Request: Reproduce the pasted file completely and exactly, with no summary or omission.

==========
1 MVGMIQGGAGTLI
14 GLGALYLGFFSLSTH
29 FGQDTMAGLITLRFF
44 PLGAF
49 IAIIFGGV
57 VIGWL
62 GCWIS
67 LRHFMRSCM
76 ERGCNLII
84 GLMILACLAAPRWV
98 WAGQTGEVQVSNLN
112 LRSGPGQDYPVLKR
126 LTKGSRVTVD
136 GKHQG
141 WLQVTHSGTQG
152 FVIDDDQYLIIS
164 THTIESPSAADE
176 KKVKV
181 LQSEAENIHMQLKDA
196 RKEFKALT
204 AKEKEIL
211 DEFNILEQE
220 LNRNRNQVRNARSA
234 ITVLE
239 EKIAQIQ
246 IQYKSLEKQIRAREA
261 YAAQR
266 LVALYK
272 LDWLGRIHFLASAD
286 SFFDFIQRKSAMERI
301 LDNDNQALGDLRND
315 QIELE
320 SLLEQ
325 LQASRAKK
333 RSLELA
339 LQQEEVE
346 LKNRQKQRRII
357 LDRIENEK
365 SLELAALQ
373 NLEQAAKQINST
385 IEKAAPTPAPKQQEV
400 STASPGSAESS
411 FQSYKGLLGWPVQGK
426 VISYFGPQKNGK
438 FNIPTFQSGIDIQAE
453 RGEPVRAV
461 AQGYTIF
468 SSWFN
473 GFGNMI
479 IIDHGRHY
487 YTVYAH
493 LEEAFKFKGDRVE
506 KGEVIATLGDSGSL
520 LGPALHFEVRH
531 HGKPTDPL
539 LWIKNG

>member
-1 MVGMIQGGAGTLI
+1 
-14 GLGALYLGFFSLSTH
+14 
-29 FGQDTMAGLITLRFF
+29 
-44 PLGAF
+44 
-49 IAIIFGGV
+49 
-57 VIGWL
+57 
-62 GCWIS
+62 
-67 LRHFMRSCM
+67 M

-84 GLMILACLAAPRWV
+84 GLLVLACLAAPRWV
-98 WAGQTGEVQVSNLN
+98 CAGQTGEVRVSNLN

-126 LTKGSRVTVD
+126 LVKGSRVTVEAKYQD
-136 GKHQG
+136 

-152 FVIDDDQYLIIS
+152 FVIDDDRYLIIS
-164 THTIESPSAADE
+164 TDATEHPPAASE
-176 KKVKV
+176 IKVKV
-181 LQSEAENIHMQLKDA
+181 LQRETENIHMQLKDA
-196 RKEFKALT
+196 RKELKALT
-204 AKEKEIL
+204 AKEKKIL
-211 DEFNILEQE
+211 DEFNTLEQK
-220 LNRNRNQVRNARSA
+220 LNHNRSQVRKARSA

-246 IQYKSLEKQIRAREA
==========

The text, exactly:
1 MVGMIQGGAGTLI
14 GLGALYLGFFSLSTH
29 FGQDTMAGLITLRFF
44 PLGAF
49 IAIIFGGV
57 VIGWL
62 GCWIS
67 LRHFMRSCM
76 ERGCNLII
84 GLMILACLAAPRWV
98 WAGQTGEVQVSNLN
112 LRSGPGQDYPVLKR
126 LTKGSRVTVD
136 GKHQG
141 WLQVTHSGTQG
152 FVIDDDQYLIIS
164 THTIESPSAADE
176 KKVKV
181 LQSEAENIHMQLKDA
196 RKEFKALT
204 AKEKEIL
211 DEFNILEQE
220 LNRNRNQVRNARSA
234 ITVLE
239 EKIAQIQ
246 IQYKSLEKQIRAREA
261 YAAQR
266 LVALYK
272 LDWLGRIHFLASAD
286 SFFDFIQRKSAMERI
301 LDNDNQALGDLRND
315 QIELE
320 SLLEQ
325 LQASRAKK
333 RSLELA
339 LQQEEVE
346 LKNRQKQRRII
357 LDRIENEK
365 SLELAALQ
373 NLEQAAKQINST
385 IEKAAPTPAPKQQEV
400 STASPGSAESS
411 FQSYKGLLGWPVQGK
426 VISYFGPQKNGK
438 FNIPTFQSGIDIQAE
453 RGEPVRAV
461 AQGYTIF
468 SSWFN
473 GFGNMI
479 IIDHGRHY
487 YTVYAH
493 LEEAFKFKGDRVE
506 KGEVIATLGDSGSL
520 LGPALHFEVRH
531 HGKPTDPL
539 LWIKNG

>member
-1 MVGMIQGGAGTLI
+1 
-14 GLGALYLGFFSLSTH
+14 
-29 FGQDTMAGLITLRFF
+29 
-44 PLGAF
+44 
-49 IAIIFGGV
+49 
-57 VIGWL
+57 
-62 GCWIS
+62 
-67 LRHFMRSCM
+67 M

-84 GLMILACLAAPRWV
+84 GLLVLACLAAPRWV
-98 WAGQTGEVQVSNLN
+98 CAGQTGEVRVSNLN

-126 LTKGSRVTVD
+126 LVKGSRVTVEAKYQD
-136 GKHQG
+136 

-152 FVIDDDQYLIIS
+152 FVIDDDRYLIIS
-164 THTIESPSAADE
+164 TDATEHPPAASE
-176 KKVKV
+176 IKVKV
-181 LQSEAENIHMQLKDA
+181 LQRETENIHMQLKDA
-196 RKEFKALT
+196 RKELKALT
-204 AKEKEIL
+204 AKEKKIL
-211 DEFNILEQE
+211 DEFNTLEQK
-220 LNRNRNQVRNARSA
+220 LNHNRSQVRKARSA

-246 IQYKSLEKQIRAREA